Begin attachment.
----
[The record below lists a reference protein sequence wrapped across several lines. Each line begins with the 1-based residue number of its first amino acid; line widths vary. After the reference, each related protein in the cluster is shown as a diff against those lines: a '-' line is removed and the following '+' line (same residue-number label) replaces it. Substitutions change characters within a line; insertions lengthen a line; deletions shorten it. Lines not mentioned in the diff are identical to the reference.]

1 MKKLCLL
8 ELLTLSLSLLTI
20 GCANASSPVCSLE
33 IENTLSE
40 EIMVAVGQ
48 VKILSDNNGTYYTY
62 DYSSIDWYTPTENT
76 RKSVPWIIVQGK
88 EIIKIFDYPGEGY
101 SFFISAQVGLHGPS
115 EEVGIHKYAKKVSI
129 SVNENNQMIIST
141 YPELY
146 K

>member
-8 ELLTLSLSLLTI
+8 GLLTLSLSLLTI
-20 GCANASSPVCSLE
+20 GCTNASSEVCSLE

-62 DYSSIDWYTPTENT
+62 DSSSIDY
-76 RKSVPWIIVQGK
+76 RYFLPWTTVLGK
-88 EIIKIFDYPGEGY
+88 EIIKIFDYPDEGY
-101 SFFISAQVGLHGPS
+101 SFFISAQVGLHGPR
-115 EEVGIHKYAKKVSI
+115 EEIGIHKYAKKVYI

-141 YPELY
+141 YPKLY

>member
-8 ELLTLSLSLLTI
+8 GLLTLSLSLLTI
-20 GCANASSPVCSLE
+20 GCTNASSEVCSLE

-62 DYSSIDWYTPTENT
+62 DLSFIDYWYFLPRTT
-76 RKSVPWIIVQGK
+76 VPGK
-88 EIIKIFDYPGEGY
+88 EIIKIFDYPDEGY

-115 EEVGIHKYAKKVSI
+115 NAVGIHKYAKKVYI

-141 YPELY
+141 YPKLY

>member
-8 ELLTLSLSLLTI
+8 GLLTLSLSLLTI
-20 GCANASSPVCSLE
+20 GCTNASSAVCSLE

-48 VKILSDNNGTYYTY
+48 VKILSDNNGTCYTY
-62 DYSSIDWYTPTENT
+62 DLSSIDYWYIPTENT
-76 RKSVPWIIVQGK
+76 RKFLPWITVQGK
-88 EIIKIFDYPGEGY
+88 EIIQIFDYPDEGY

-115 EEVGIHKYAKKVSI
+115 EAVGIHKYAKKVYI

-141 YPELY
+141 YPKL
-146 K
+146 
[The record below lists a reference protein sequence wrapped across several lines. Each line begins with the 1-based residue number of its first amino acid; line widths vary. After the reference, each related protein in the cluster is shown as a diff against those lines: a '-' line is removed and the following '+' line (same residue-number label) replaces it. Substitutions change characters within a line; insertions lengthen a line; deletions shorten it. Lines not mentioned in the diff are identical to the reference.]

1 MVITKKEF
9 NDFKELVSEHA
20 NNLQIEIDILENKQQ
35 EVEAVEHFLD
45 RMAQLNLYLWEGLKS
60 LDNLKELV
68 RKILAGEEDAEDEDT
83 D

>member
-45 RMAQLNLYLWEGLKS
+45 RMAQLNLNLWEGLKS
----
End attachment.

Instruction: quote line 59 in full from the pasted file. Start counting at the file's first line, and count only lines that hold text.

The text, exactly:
-88 EIIKIFDYPGEGY